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to you in weakness may not be without its good fruits in the coming harvest of eternity.

“Now unto Him that is able to keep you from falling, and to present you faultless before the presence of his glory with exceeding joy, to the only wise God our Savior, be glory and majesty, dominion and power, now and ever. Amen.”

THE

Judgeship of the Saints.

A SERMON.

Judge nothing before the time, until the Lord come, who both will bring to light the hidden things of darkness, and will make manifest the counsels of the hearts."-1 Cor. iv. 5.

I. The first point in these words, to which I invite attention, is the implied truth, that the dignities and prerogatives of judgeship do appertain to the saints. It is true that the text is a command against judging. The word is, “judge nothing." But there is a limit to the prohibition. There is a time specified, for which the interdiction does not apply. It is only before the time" that we are not to judge,-implying that, when the time comes, we are to judge, and to exercise all the high functions denoted by that word.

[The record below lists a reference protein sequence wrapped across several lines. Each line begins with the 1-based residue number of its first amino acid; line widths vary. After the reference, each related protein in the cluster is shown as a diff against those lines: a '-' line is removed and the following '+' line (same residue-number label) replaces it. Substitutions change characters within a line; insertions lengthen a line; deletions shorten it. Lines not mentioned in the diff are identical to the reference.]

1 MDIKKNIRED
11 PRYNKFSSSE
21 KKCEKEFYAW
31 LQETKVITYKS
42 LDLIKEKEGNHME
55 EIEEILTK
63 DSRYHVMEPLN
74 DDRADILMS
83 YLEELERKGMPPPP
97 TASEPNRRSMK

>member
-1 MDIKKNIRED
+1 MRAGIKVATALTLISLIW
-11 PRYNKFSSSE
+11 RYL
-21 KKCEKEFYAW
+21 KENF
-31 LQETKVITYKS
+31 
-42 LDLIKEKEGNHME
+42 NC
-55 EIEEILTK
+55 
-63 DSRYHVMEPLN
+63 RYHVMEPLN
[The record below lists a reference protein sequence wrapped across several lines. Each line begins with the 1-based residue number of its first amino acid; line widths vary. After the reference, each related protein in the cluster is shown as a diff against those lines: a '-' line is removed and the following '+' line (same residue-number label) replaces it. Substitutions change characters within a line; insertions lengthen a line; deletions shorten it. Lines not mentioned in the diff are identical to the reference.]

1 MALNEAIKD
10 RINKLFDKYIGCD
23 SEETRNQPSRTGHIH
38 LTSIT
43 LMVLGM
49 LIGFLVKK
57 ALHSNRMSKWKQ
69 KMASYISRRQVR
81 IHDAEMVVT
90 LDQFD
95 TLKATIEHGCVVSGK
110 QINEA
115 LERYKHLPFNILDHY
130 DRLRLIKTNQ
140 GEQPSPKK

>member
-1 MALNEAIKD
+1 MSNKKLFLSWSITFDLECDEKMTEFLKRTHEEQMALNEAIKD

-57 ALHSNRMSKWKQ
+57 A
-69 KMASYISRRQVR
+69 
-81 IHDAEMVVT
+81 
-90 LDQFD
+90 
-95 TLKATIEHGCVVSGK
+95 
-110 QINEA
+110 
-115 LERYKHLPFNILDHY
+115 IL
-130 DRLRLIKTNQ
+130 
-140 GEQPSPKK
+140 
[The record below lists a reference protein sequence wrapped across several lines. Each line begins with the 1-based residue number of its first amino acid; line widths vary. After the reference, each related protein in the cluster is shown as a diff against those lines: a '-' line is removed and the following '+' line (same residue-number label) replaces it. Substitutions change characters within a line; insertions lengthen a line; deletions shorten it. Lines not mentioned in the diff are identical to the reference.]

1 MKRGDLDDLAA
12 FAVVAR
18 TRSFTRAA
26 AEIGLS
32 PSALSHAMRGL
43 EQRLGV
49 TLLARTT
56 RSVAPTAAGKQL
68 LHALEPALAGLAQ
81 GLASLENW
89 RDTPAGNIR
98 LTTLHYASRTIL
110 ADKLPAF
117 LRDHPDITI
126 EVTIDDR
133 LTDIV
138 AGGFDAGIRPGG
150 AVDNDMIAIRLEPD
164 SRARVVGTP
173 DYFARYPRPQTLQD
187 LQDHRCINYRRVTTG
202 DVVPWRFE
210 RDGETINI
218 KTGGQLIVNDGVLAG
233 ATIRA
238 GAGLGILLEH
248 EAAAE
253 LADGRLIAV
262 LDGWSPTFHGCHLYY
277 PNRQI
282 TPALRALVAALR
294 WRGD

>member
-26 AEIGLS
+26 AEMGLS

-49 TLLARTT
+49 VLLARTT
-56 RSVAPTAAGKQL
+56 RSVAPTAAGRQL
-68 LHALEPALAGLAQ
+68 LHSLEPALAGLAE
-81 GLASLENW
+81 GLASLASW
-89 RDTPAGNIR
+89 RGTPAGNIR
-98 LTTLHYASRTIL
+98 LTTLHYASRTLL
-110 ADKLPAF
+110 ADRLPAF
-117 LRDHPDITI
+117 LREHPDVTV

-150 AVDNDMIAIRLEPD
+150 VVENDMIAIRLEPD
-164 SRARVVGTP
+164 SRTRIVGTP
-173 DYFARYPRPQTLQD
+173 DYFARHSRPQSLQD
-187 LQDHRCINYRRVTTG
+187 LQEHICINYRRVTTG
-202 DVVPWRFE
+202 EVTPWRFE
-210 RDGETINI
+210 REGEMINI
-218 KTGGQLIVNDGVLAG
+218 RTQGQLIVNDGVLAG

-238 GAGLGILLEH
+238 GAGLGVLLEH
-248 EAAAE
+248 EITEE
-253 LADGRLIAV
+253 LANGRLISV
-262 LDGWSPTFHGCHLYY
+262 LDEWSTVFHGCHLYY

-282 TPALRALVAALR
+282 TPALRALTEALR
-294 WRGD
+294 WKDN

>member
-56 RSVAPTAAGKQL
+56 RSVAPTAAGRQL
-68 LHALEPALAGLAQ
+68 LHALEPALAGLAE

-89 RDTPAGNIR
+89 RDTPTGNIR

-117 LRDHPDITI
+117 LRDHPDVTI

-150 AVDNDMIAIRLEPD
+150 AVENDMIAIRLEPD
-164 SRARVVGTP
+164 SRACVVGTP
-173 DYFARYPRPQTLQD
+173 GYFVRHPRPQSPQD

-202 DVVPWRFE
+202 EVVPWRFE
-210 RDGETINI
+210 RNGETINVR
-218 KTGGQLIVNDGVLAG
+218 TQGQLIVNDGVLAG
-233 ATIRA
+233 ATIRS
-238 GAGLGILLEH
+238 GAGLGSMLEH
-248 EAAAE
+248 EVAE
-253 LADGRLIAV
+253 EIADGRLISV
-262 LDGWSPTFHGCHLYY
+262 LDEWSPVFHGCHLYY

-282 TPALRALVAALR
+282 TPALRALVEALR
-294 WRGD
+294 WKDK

And what is here implied is elsewhere plainly expressed. As to the twelve apostles, Jesus said, "I appoint unto you a kingdom, as my Father hath appointed unto me; that ye may eat and drink at my table in my kingdom, and sit on thrones, judging the twelve tribes of Israel.” (Luke xxii. 29, 30.) But honors of this kind are not to be confined to the twelve,—though theirs is to be a position of peculiar eminence. Paul, in a subsequent chapter of this same epistle, refers to it as a well-understood item of the Christian faith, and as a matter of common expectation, that “the saints shall judge the world.Do ye not know,” says he, “ that the saints shall judge the world?”—that “the world shall be judged by you ?” Nay, more: “Know ye not that we shall judge angels?" (1 Cor. vi. 2, 3.) Of old had the Psalm